A Refresher On State Of Bruins’ Prospect Pool With NHL Draft Nearing

The draft is scheduled for Oct. 6-7

by Logan Mullen

October 3, 2020

The 2020 NHL Draft is rapidly approaching, and the Boston Bruins, like everyone else, figure to be plenty busy.

The B’s don’t pick until 57th overall, having traded their first-round pick to the Anaheim Ducks. Nevertheless, Don Sweeney and Co. will look to continue bolstering the lower levels of the organization with an eye toward the future.

Keeping that in mind, here’s a peek at where the Bruins’ prospects stand with the draft beginning Oct. 6.

Just about NHL ready

Jack Studnicka — Showed promise during the postseason with the big club and has the highest ceiling of this group. Center depth in Boston will keep him on the wing for at least another year, but he doesn’t need much more time in Providence.

Trent Frederic — Boston’s center depth makes things tough for him, too. But Frederic plays with a healthy dose of snarl, so if the Bruins are trying to add abrasiveness, he could get a long look next season. (Maybe a Sean Kuraly-Frederic-Chris Wagner fourth line if Joakim Nordstrom doesn’t re-sign?)

Jakub Zboril — A restricted free agent this offseason. If he’s back, he could compete for a roster spot should Torey Krug and/or Zdeno Chara leave.

Zach Senyshyn — Also an RFA this offseason. Slow developer who could one day become a useful middle- to bottom-six wing. There might be something there in due course.

Urho Vaakanainen — Like Zboril, could compete for a spot with Boston next season depending on numbers. But he’s only 21, so it’s not like he has to be rushed up.

Dan Vladar — He probably could be an NHL backup right now, but he might be better off with more time in the AHL. He signed a three-year deal back in August.

Still need to cook in the AHL

Robert Lantosi — A nice find by the B’s international scouting department. He put up 11 goals and 20 assists in 50 games with Providence, earning him a one-year entry level contract for 2020-21. He’s an interesting one to watch.

Ryan Fitzgerald — A UFA who might seek another opportunity after never getting a shot in Boston. Decent enough scoring touch in the minors, though.

Joona Koppanen — Certainly a project. He’s had good moments, both at home in Finland and in the United States, but he’s way too streaky. He’s playing in Finland this offseason on loan, so we’re curious to see how he looks when he gets back.

Oskar Steen — Impressed during Bruins training camp last year, then put up seven goals with 16 assists in Providence. With consistent playing time, and thus improvement, he might one day get a call-up.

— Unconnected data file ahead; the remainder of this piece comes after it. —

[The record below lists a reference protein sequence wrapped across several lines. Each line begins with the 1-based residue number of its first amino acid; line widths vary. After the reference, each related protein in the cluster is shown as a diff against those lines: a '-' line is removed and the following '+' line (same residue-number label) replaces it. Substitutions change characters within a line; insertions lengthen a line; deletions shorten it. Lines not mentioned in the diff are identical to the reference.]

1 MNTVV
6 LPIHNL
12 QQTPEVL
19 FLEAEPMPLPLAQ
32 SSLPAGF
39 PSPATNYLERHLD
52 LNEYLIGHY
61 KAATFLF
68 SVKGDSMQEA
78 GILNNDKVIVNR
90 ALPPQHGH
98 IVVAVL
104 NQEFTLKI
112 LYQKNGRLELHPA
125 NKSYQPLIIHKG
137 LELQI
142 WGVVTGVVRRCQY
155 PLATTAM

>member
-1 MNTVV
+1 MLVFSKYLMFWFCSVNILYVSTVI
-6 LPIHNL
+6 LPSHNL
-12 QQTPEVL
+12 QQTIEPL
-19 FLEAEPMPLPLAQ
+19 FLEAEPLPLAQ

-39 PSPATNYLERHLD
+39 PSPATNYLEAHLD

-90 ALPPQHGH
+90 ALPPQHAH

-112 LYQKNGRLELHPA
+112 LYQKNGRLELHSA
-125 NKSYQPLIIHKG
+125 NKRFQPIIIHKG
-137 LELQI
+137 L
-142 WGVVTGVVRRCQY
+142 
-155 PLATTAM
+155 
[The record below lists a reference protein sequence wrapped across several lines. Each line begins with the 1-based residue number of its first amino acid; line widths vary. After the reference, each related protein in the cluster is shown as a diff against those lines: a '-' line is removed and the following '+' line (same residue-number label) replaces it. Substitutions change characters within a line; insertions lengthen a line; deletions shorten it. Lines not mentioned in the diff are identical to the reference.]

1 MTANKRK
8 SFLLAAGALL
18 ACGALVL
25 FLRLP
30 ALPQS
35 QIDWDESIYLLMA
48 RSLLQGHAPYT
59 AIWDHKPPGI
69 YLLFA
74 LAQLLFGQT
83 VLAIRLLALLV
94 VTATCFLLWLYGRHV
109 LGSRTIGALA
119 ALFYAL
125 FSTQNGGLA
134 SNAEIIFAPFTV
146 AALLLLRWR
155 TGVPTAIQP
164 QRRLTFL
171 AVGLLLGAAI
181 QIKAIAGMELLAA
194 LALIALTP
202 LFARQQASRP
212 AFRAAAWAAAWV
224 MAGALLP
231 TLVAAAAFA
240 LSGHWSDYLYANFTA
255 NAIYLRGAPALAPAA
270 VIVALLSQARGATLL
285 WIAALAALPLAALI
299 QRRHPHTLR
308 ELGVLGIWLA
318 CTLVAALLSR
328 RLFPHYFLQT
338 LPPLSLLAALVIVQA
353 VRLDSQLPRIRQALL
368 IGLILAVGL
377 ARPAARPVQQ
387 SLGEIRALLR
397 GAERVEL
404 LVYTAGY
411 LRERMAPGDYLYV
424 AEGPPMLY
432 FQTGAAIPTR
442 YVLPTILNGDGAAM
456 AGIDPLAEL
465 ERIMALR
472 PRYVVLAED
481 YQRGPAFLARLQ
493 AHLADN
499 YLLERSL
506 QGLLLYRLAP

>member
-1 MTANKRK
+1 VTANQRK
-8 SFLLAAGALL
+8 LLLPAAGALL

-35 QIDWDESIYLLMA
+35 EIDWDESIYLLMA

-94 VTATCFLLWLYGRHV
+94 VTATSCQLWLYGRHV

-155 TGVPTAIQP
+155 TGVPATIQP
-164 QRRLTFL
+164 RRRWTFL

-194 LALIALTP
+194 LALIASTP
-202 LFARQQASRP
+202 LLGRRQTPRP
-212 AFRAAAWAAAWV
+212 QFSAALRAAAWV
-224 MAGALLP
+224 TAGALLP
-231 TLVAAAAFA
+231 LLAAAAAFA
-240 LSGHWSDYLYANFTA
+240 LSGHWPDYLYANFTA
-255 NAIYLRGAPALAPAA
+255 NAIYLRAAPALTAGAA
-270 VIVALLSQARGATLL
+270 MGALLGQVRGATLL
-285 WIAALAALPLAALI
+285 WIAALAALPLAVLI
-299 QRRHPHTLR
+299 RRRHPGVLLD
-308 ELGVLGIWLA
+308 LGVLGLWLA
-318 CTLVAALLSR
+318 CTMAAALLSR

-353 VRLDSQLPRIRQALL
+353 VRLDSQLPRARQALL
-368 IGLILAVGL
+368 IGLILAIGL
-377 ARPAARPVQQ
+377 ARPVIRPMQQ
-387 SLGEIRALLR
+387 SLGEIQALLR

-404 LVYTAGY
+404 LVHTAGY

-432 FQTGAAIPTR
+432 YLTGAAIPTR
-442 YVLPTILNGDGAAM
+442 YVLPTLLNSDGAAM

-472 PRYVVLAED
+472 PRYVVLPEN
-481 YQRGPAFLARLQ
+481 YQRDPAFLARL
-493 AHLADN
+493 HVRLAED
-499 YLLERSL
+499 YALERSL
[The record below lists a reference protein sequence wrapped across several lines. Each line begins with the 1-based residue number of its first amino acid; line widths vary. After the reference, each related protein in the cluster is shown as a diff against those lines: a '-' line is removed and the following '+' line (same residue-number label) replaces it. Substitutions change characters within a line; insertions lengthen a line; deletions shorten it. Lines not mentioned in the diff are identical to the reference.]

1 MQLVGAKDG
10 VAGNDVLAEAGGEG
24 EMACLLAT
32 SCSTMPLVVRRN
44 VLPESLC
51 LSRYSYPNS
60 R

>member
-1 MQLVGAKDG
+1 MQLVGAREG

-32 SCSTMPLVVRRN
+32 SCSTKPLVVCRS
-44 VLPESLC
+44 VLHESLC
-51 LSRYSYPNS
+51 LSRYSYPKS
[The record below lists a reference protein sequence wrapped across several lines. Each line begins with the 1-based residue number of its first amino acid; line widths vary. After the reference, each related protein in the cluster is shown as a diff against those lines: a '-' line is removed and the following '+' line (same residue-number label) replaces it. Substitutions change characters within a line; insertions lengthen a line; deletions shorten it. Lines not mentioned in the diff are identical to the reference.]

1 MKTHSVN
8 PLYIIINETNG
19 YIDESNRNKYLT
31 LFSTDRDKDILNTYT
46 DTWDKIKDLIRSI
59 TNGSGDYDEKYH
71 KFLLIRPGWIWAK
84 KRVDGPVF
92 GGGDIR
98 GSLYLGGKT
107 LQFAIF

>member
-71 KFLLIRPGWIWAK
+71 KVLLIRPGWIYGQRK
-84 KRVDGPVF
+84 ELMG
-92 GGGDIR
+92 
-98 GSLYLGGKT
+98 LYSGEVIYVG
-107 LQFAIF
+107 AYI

Cameron Hughes — Got a one-game opportunity with Boston last season but has to beat out a lot of guys to get more time with the varsity. Has one more season before hitting restricted free agency.

Jakub Lauko — An exciting forward who put up nine points (five goals, four assists) in 22 games last season with Providence. Let’s see if he takes a jump this year.

Pavel Shen — Nothing too special with the P-Bruins last season, but he was a seventh-round pick in his first pro season. He’ll need time.

Kyle Keyser — Injuries marred his first pro season, but expectations remain high for the goalie prospect. Let’s see how he fares this season with Jeremy Swayman now pro.

Wiley Sherman — Another restricted free agent this offseason, Sherman has struggled to get his legs under him in the pro game. He’s a massive guy, but he hasn’t been able to put it all together yet.


Jack Ahcan — One of the top college free agents, signing with the Bruins earlier this year. A gifted puck mover who’s responsible in his own end, he’s a fascinating player to watch in camp this year. For our feature on Ahcan, click here.

Matt Filipe — Signed with the Bruins after passing on the Carolina Hurricanes, who used a third-round pick on him in 2016. Big kid out of Northeastern who has adequate scoring ability.

Nick Wolff — Another college free agent who signed with Boston. A big, left-shot defenseman out of Minnesota-Duluth, he fits the mold of a more traditional stay-at-home blue liner.

Jeremy Swayman — Turning pro after a dominant junior season at Maine in which he was up for the Hobey Baker. At this point, he’s Boston’s most exciting goalie prospect. For our feature on Swayman, click here.

Victor Berglund — Turning pro after putting up 10 goals and 12 assists in 52 games for MODO Hockey in Sweden. A 2017 seventh-round pick, he’ll have some developing to do.

Unsigned draftees

Jake Schmaltz — Had a real nice year with the USHL’s Green Bay Gamblers, scoring 13 goals with 19 assists in 47 games. He’s a ways off from turning pro.

Curtis Hall — Sturdy kid who easily was Yale’s best player. He’s entering his junior season, so he could enter the pro ranks in the next couple of years.

Roman Bychkov — A 2019 fifth-rounder playing in Russia, he’s a decent puck mover who racked up 19 assists with seven goals in 62 MHL games last season.

John Beecher — The 2019 first-rounder impressed in his first year at Michigan. He’s got a few more years before turning pro, but he’s an exciting prospect. For our feature on Beecher, click here.

Quinn Olson — Not a bad showing in his first year at Minnesota-Duluth, where he played with Wolff. Posted seven goals and eight assists in 31 games.

Matias Mantykivi — The Finnish center was taken in the sixth round last season. He’ll likely keep developing in Finland for a bit before considering coming over.

Jack Becker — A reliable player for Michigan, he’s entering his senior season for the Wolverines. If he joins the Bruins organization, it’ll have to be by next August. For our feature on Becker, click here.

Dustyn McFaul — Put up one goal and six assists in 31 games as a freshman for Clarkson. He’s got plenty more developing to do at the collegiate level.

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